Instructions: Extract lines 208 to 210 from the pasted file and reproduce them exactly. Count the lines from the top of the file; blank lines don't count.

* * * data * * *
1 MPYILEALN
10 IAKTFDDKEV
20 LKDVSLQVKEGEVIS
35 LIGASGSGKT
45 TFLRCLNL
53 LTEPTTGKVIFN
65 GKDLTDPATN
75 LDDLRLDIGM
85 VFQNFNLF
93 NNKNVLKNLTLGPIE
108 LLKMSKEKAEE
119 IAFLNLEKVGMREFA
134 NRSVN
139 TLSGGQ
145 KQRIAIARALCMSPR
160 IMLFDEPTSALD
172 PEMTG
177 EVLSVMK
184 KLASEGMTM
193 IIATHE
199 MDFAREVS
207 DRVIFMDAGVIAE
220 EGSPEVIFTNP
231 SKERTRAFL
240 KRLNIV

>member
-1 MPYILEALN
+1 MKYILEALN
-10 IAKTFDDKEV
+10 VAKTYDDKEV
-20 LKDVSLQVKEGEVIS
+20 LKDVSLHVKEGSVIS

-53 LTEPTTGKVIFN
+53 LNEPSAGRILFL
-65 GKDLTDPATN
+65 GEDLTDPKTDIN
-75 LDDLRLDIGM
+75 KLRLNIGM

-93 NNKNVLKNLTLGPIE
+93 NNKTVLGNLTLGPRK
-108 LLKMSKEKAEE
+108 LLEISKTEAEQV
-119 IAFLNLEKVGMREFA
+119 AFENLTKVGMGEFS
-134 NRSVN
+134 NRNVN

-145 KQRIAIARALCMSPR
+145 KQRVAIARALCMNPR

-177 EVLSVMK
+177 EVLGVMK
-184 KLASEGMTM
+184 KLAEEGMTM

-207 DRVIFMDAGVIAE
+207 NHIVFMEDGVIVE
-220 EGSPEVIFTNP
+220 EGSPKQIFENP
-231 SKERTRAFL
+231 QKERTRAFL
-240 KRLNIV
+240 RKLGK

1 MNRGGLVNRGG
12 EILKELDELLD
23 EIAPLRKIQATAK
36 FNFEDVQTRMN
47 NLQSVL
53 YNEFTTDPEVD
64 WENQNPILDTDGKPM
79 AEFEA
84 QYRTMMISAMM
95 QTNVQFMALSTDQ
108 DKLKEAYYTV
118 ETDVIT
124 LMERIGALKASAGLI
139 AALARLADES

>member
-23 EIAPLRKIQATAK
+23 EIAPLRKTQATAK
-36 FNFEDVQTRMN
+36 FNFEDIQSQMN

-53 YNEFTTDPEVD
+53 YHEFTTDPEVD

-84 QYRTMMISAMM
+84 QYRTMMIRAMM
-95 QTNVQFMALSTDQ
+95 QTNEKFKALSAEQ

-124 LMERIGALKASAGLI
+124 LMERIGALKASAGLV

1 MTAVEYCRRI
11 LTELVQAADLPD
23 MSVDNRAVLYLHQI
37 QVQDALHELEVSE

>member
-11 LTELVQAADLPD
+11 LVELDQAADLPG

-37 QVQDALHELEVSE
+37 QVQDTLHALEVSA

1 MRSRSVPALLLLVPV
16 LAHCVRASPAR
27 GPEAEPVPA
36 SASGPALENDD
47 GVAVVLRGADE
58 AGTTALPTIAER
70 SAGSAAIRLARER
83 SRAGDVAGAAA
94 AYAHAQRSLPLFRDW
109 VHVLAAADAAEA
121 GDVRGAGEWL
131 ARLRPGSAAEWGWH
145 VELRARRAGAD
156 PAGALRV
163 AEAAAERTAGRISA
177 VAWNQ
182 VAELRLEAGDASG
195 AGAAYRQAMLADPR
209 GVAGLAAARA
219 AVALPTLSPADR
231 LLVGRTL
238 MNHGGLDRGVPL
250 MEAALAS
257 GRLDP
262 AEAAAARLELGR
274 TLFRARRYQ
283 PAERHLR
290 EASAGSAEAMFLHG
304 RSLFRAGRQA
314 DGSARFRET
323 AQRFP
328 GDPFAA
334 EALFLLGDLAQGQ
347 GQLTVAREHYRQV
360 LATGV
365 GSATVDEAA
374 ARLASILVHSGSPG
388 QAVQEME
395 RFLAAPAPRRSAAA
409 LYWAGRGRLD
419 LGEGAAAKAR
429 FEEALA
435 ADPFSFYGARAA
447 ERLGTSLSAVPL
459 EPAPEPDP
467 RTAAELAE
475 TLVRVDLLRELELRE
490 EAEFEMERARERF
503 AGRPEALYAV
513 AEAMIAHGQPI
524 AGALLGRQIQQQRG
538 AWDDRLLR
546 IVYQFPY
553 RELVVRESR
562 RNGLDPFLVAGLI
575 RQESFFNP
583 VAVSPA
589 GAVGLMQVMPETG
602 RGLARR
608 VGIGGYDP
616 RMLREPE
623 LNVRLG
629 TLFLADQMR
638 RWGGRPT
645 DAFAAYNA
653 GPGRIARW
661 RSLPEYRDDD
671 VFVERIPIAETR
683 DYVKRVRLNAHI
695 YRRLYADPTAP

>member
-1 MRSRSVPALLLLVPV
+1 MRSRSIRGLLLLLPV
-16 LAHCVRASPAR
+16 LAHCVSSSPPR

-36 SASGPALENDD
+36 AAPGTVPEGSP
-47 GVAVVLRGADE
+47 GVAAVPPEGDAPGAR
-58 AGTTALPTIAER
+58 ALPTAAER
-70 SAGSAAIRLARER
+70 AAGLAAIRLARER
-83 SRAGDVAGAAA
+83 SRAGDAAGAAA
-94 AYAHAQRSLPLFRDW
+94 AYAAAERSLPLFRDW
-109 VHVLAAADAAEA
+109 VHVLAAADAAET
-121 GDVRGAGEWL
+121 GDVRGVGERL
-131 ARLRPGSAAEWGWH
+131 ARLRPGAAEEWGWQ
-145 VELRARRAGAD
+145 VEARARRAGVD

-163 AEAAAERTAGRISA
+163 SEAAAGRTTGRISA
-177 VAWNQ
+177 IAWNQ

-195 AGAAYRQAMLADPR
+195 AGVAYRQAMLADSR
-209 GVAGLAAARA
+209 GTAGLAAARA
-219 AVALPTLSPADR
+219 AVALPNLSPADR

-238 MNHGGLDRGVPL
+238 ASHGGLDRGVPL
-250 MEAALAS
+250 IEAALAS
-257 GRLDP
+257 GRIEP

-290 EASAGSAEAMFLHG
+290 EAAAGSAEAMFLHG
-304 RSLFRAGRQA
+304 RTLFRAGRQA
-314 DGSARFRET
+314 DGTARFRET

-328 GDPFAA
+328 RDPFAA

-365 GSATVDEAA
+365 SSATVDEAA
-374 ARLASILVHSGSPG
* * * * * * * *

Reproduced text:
-290 EASAGSAEAMFLHG
+290 EAAAGSAEAMFLHG
-304 RSLFRAGRQA